Carmine Gallo teaches communication techniques used by great presenters as disparate as Steve Jobs and Pope Francis. The “Rule of Three,” he says, has been used by everyone from Thomas Jefferson to Goldilocks.
Career coach Mary Abbajay discusses approaches to “managing up”—dealing proactively with an incompetent manager in a way that doesn’t derail your career. She suggests tactics ranging from keeping the manager (overly) informed to building your own reputation by filling in where the manager is deficient.
Marshall Goldsmith and Sally Helgesen talk about how striving for perfection can serve you well early in your career (because it supports doing outstanding work), but it can later hold you back because being so invested in precision can dissuade you from taking the kind of risks that characterize strong leaders.
Other people I interviewed—like Brian Tracy, Tom Rath, Jodi Glickman, Laura Vanderham, and Stephen M.R. Covey—provide a rich mosaic of ideas on leadership and personal development. People tell me the individual conversations are interesting, but the real value is having them all in one place that provides insightful “connective tissue.”
“Teamwork has been given a bad name by a world of bad practitioners.” – Rodger Dean Duncan
To stand out and make a big impact as a leader, you need to be well-versed in fundamental leadership skills.
Ron Ashkenas and Brook Manville are the authors of a new book from Harvard Business Review Press entitled The HBR Leader’s Handbook: Make an Impact, Inspire Your Organization, and Get to the Next Level. The book is a back-to-basics primer for both aspiring and experienced leaders, which describes the fundamental leadership practices: Creating a unifying vision, shaping strategy, building a great team, driving for results, innovating for the future, and leading yourself. The authors, both respected leadership experts and consultants, based the book not only on their own experience but also on interviews with over 40 successful leaders and a review of the most enduring themes and seminal articles that have appeared in Harvard Business Review in the past several decades.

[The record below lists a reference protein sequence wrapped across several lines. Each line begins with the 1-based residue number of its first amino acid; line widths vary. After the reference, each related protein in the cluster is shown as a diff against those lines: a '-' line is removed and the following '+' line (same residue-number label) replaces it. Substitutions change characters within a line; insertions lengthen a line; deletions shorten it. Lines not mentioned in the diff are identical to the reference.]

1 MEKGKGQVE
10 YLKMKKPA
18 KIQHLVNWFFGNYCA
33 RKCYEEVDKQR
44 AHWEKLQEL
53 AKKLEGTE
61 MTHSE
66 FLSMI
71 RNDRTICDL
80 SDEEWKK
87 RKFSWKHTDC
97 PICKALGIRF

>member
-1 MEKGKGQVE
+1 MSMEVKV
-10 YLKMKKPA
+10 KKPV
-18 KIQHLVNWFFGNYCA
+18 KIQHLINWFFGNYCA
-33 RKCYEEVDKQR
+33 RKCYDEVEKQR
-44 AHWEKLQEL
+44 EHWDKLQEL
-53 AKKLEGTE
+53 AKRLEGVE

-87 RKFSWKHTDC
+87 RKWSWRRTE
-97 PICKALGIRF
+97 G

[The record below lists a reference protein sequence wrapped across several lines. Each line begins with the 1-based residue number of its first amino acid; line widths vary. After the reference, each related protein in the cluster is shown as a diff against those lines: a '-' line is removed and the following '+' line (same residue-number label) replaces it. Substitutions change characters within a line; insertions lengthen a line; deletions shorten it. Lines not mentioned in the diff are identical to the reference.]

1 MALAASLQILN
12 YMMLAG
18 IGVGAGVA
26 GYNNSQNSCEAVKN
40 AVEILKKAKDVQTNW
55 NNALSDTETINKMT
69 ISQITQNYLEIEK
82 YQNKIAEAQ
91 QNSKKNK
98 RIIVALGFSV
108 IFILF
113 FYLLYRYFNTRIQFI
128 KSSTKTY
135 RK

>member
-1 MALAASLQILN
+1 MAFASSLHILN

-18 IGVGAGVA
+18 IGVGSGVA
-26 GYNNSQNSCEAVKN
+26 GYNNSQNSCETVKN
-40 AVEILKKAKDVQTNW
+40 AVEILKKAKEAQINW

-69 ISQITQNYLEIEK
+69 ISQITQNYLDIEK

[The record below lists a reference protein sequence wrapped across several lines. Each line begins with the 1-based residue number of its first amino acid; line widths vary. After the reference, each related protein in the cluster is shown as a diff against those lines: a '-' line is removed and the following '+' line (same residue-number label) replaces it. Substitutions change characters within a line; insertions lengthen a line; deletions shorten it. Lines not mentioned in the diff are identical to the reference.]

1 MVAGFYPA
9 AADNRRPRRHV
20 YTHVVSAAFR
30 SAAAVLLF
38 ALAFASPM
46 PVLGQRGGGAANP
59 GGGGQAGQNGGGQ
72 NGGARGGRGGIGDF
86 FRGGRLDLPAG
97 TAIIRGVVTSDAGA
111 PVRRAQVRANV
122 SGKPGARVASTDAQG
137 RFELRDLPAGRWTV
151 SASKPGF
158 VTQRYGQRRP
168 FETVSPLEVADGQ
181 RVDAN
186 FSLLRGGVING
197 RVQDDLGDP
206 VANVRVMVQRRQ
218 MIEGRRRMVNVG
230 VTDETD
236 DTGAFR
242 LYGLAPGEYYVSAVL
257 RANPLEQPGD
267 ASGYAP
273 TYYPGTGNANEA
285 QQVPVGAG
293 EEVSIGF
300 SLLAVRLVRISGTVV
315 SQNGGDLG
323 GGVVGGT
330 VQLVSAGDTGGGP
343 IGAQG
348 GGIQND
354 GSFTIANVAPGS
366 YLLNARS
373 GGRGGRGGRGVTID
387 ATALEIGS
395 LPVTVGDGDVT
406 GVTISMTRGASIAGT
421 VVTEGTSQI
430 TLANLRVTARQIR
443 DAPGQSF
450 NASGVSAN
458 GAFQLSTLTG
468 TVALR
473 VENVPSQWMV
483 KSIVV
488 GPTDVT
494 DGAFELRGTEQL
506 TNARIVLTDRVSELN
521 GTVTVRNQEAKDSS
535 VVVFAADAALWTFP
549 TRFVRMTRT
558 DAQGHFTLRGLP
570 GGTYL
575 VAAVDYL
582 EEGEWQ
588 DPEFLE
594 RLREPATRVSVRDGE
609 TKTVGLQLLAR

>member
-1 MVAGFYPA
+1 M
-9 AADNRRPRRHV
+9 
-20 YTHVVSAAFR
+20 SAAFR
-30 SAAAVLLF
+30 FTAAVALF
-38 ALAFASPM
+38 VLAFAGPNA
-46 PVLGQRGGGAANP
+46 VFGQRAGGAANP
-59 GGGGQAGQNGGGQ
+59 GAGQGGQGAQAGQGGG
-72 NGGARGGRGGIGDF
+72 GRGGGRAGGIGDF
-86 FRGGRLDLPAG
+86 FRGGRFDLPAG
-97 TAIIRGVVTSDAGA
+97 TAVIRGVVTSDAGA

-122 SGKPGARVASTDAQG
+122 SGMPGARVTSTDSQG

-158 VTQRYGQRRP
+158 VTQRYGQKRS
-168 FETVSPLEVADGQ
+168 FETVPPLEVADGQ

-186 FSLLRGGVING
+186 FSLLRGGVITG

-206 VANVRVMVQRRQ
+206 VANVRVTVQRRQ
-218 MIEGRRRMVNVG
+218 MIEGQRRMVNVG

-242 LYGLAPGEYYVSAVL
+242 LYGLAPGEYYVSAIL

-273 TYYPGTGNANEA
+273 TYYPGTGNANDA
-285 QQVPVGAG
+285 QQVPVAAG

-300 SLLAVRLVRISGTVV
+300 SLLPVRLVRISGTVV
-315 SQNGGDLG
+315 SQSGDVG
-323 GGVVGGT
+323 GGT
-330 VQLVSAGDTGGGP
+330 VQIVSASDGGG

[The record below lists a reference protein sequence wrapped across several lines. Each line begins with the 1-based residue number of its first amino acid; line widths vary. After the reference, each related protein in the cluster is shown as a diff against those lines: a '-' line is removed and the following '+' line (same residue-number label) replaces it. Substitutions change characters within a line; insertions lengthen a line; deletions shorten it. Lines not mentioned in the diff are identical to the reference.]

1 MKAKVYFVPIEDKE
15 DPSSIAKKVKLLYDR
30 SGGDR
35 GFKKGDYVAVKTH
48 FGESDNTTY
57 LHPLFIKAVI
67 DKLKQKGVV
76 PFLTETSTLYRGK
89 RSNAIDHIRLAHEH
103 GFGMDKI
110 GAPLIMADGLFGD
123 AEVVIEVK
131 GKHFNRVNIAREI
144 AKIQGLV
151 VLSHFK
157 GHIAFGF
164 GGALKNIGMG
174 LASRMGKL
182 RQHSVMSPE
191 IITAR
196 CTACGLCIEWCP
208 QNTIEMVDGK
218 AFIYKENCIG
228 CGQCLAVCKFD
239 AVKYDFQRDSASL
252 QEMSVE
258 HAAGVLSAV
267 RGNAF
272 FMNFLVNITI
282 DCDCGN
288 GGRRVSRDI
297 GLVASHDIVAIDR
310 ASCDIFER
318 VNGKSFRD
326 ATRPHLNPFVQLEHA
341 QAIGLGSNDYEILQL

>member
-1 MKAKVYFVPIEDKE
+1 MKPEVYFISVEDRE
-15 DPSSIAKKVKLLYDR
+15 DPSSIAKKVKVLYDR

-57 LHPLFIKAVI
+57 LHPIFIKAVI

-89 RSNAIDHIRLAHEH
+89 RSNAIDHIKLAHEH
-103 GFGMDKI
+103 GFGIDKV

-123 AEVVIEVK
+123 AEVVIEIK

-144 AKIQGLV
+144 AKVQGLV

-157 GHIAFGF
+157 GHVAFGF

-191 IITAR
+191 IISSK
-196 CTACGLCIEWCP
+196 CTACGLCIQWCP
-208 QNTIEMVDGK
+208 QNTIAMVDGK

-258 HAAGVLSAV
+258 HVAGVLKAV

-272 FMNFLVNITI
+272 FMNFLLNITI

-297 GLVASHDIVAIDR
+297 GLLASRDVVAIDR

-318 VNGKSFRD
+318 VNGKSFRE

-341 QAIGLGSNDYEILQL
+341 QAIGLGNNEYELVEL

“A leader’s role is to raise people’s aspirations for what they can become and to release their energies so they will try to get there.” -David Gergen
Why a “back to basics” leadership book now? With so many new leadership books and articles every year, why a new Leader’s Handbook from Harvard Business Review?
Brook: We wrote this book to give the pendulum of “leadership” a needed push back towards its timeless and pragmatic origins: leadership defined as achieving a significant impact by building an organization of people working toward a common goal.
In recent years, leadership as a discipline has expanded to include not just a lot of gimmicky and ephemeral concepts but also a wide variety of basic self-improvement techniques: how to make checklists to order your day, how to stand before an audience to project authority, how to resist the temptations of too much social media. Such advice can be helpful but can distract rising professionals from the bigger picture of why leadership ultimately matters and what they should aspire to. We wanted to take leadership back to its historical meaning and show would-be leaders the value of tried and true practices that can help them make a real difference in whatever they are trying to accomplish with other people.
In addition, getting back to the fundamentals, as we write in our book, will heal several myths or misconceptions that have arisen about leadership: That there’s only one “model” of leadership, based on specific traits and behaviors; that leadership is only about one’s self and character, and not building, inspiring, and aligning an organization; that leadership is so different from “management” that leaders don’t have to understand operations and deliver regular results; that leadership no longer matters in a world of networks and less-hierarchical enterprises. Successful leaders, through history and into the most productive organizations today, demonstrate otherwise.
“Dreaming big and having the courage to pursue those dreams – despite the risk – is essential for leaders. But you also need to get others to share your dreams, vision, and purpose.” -Ron Ashkenas, Brook Manville